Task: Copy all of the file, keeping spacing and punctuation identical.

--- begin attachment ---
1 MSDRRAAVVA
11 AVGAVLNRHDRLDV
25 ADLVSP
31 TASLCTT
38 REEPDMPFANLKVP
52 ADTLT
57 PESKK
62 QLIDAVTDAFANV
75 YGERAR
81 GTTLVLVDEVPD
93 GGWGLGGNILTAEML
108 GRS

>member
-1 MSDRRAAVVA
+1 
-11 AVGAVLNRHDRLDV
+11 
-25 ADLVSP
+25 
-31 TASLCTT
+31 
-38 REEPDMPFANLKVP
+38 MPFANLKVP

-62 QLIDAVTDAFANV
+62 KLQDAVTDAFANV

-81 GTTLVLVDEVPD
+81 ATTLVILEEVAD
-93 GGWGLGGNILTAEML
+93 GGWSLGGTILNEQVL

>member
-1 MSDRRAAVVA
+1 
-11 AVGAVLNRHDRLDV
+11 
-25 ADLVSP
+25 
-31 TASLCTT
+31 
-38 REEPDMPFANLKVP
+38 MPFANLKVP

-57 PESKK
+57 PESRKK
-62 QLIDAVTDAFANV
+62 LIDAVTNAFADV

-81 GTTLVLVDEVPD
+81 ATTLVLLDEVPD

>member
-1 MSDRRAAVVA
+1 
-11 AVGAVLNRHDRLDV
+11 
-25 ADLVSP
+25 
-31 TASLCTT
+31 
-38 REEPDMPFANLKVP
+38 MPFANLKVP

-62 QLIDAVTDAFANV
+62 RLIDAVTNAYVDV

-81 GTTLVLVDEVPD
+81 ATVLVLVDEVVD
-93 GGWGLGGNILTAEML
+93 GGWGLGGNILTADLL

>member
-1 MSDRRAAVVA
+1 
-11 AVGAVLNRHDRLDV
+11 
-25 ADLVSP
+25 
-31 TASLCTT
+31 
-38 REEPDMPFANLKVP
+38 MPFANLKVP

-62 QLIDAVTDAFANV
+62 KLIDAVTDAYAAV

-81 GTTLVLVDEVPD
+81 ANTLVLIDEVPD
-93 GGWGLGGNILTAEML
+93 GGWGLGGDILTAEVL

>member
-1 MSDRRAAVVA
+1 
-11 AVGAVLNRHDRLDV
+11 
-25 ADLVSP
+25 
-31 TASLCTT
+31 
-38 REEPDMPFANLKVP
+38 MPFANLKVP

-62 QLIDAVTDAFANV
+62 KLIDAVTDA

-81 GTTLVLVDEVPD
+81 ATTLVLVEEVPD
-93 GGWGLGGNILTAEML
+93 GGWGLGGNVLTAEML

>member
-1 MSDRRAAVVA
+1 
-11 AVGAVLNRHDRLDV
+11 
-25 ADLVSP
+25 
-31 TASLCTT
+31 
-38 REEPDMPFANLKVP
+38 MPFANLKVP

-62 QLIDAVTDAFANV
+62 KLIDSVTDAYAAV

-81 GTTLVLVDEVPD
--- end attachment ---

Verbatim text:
1 MSDRRAAVVA
11 AVGAVLNRHDRLDV
25 ADLVSP
31 TASLCTT
38 REEPDMPFANLKVP
52 ADTLT
57 PESKK
62 QLIDAVTDAFANV
75 YGERAR
81 GTTLVLVDEVPD
93 GGWGLGGNILTAEML
108 GRS

>member
-1 MSDRRAAVVA
+1 
-11 AVGAVLNRHDRLDV
+11 
-25 ADLVSP
+25 
-31 TASLCTT
+31 
-38 REEPDMPFANLKVP
+38 MPFANLKVP

-62 QLIDAVTDAFANV
+62 KLQDAVTDAFANV

-81 GTTLVLVDEVPD
+81 ATTLVILEEVAD
-93 GGWGLGGNILTAEML
+93 GGWSLGGTILNEQVL

>member
-1 MSDRRAAVVA
+1 
-11 AVGAVLNRHDRLDV
+11 
-25 ADLVSP
+25 
-31 TASLCTT
+31 
-38 REEPDMPFANLKVP
+38 MPFANLKVP

-57 PESKK
+57 PESRKK
-62 QLIDAVTDAFANV
+62 LIDAVTNAFADV

-81 GTTLVLVDEVPD
+81 ATTLVLLDEVPD

>member
-1 MSDRRAAVVA
+1 
-11 AVGAVLNRHDRLDV
+11 
-25 ADLVSP
+25 
-31 TASLCTT
+31 
-38 REEPDMPFANLKVP
+38 MPFANLKVP

-62 QLIDAVTDAFANV
+62 RLIDAVTNAYVDV

-81 GTTLVLVDEVPD
+81 ATVLVLVDEVVD
-93 GGWGLGGNILTAEML
+93 GGWGLGGNILTADLL

>member
-1 MSDRRAAVVA
+1 
-11 AVGAVLNRHDRLDV
+11 
-25 ADLVSP
+25 
-31 TASLCTT
+31 
-38 REEPDMPFANLKVP
+38 MPFANLKVP

-62 QLIDAVTDAFANV
+62 KLIDAVTDAYAAV

-81 GTTLVLVDEVPD
+81 ANTLVLIDEVPD
-93 GGWGLGGNILTAEML
+93 GGWGLGGDILTAEVL

>member
-1 MSDRRAAVVA
+1 
-11 AVGAVLNRHDRLDV
+11 
-25 ADLVSP
+25 
-31 TASLCTT
+31 
-38 REEPDMPFANLKVP
+38 MPFANLKVP

-62 QLIDAVTDAFANV
+62 KLIDAVTDA

-81 GTTLVLVDEVPD
+81 ATTLVLVEEVPD
-93 GGWGLGGNILTAEML
+93 GGWGLGGNVLTAEML

>member
-1 MSDRRAAVVA
+1 
-11 AVGAVLNRHDRLDV
+11 
-25 ADLVSP
+25 
-31 TASLCTT
+31 
-38 REEPDMPFANLKVP
+38 MPFANLKVP

-62 QLIDAVTDAFANV
+62 KLIDSVTDAYAAV

-81 GTTLVLVDEVPD